A Green With Foreign Roots

Tatsoi is a versatile Asian vegetable that can be grown in the winter months.
Tatsoi is a versatile Asian vegetable that can be grown in the winter months. (By Pete Nutile For Johnny's Selected Seeds)
  Enlarge Photo    
By Barbara Damrosch
Special to The Washington Post
Thursday, January 10, 2008

New ethnic vegetables enter the culinary scene all the time, and the best become multicultural. Tatsoi, for instance, may not be a household word yet in your kitchen, but in mine it refers to an Asian green, international in scope. Thanks to a splendid bed of it in our unheated greenhouse, I'm using it in almost every winter dish I make.

Tatsoi is the Japanese name for a type of pac choi (Chinese cabbage) that spreads out in a wide rosette more than a foot across. Its names in Mandarin, according to Joy Larkcom's Oriental Vegetables, translate as "black lying flat vegetable," "very ancient vegetable" and "gourd ladle vegetable," apt descriptions all.

The leaves, a nutrient-proclaiming deep green, are shaped like the porcelain spoons that come with Chinese soup. Both of the types we grew, one simply called Tatsoi, the other a very dark crinkled type called Yukina Savoy from Johnny's Selected Seeds, have shown warrior-like fortitude despite the season's chill.

Tatsoi can be either direct-sown or set out as transplants, as ours were, 10 inches apart, three rows to a 30-inch bed, in a soil enriched with compost. Planting between Oct. 15 and Nov. 15 should ensure a productive winter crop. As the weather gets colder the plants seem to hunker down as if to embrace the earth's warmth. But as with most Asian greens, frost also makes them slow to bolt, mild and deliciously sweet.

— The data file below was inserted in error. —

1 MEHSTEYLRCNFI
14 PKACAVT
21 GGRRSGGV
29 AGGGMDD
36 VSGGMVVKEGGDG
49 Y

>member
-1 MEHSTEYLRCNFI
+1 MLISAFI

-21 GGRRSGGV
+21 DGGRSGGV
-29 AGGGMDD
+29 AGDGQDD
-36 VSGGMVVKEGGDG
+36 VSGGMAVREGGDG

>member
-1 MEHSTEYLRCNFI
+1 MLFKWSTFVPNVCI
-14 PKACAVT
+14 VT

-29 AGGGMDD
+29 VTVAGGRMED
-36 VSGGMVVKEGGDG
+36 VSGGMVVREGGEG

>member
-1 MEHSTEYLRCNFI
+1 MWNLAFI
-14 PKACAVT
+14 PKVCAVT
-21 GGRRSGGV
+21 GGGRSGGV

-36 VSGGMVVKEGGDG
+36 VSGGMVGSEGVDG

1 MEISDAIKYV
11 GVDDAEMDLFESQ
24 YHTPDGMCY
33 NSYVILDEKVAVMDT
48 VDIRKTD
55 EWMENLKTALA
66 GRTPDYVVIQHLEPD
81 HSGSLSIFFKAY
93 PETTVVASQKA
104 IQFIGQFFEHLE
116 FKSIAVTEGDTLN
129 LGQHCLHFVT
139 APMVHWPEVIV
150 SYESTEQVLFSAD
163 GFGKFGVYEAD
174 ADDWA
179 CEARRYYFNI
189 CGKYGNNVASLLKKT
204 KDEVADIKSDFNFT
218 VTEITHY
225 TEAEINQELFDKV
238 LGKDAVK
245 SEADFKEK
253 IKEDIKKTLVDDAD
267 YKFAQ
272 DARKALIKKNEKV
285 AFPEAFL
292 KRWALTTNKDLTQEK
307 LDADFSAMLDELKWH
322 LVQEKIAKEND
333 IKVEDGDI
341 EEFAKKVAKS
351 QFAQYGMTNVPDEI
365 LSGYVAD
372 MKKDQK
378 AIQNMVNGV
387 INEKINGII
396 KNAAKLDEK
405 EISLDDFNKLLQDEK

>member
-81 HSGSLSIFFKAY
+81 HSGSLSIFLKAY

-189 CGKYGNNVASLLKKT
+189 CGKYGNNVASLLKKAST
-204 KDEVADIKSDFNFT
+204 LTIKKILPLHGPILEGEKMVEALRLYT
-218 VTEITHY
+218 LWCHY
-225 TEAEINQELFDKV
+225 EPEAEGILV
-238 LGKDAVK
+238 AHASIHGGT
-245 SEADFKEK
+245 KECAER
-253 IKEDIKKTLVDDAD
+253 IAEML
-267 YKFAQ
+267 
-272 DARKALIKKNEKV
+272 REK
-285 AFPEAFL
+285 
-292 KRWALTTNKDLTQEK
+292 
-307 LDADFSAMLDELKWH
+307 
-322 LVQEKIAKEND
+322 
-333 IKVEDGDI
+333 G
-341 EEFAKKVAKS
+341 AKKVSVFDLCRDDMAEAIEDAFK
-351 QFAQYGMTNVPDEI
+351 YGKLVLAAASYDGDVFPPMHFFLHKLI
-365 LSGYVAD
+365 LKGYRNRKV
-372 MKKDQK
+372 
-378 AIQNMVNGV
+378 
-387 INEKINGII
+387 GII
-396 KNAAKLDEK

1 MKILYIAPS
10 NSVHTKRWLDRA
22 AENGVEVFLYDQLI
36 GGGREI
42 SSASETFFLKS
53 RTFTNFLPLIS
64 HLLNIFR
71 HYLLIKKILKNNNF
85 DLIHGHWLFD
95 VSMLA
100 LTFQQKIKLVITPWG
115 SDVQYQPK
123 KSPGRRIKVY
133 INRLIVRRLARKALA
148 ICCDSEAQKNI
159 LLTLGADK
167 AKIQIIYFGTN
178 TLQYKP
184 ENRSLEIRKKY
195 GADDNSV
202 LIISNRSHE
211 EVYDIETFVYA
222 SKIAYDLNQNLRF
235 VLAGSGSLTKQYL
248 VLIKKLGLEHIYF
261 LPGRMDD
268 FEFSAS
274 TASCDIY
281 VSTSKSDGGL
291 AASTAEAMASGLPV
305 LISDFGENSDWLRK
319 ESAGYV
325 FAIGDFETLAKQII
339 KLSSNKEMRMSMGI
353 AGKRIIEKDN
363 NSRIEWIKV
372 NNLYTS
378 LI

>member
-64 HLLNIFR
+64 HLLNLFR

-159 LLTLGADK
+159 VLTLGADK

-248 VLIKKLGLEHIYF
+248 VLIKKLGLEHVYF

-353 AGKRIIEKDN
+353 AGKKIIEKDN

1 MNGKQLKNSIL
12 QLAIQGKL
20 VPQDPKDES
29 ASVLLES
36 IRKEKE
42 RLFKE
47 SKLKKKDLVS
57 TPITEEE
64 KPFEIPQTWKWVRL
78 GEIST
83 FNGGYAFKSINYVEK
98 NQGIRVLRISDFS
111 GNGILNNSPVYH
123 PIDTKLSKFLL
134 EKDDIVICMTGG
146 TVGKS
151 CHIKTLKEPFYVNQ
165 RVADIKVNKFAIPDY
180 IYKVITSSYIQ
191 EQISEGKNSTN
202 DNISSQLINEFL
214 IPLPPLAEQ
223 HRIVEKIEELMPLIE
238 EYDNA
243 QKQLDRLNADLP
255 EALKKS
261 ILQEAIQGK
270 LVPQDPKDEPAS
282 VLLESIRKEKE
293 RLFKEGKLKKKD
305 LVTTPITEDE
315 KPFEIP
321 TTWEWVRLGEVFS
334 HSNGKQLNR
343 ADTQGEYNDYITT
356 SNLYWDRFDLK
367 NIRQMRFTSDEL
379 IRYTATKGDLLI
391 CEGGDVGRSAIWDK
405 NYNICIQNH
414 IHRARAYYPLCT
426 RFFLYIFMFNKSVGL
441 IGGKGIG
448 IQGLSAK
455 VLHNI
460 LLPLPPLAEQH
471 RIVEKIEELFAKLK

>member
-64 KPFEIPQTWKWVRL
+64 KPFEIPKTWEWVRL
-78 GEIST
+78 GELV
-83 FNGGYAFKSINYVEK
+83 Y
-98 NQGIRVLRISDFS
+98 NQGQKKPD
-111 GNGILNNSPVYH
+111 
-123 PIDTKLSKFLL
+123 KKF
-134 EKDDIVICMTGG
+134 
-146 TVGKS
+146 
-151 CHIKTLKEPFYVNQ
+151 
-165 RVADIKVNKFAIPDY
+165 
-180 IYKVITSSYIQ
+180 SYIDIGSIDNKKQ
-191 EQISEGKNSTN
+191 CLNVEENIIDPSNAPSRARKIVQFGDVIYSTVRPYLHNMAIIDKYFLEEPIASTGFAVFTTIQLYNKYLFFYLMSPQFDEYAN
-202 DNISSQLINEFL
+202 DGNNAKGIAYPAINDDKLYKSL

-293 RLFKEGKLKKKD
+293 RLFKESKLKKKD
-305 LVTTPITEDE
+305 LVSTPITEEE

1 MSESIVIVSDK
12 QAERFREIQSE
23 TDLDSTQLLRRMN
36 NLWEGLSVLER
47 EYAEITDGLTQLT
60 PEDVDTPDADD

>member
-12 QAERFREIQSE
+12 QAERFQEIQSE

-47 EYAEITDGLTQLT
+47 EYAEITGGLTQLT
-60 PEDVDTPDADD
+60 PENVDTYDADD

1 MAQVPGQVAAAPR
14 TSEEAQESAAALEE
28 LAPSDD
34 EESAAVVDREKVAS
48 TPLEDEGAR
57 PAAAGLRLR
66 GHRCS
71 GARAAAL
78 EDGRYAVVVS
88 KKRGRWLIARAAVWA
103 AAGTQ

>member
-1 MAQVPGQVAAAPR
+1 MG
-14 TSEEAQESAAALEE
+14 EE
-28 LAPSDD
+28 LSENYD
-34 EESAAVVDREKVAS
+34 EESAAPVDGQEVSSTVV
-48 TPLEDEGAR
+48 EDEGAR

A stir-fry is the most obvious way to use tatsoi, added at the last minute so that the leaves barely wilt and the tender stems stay crisp. They're just as good raw, even when mature. Today's lunch salad brought together coarsely chopped tatsoi, thinly sliced onions and fennel, and shaved carrots. A dressing with Asian flavors, such as sesame, soy and ginger, would have been apropos, but a dousing with olive oil, balsamic vinegar, roasted garlic and honey tasted equally fine. In fact, a layer of tatsoi -- raw, steamed or sauteed -- is the perfect basis for any simple post-holiday meal, topped with warm duck meat and pancetta, or with shrimp quick-fried in hot oil, garlic and pepper flakes. Tatsoi's leaf shape also suggests uses: Let it scoop up a creamy yogurt dip or, on a cold night, an Italian bagna cauda ("hot bath") of butter, garlic and anchovies. You can also grow tatsoi for baby leaf salads, sown an inch apart in the row.

It's this type of versatility that makes me grow the plant every year and keep it in the garden as long as weather permits. Someday it may be as common as tomatoes and corn, which our European forebears once considered novelty vegetables from those exotic little colonies on the western side of the pond.

© 2008 The Washington Post Company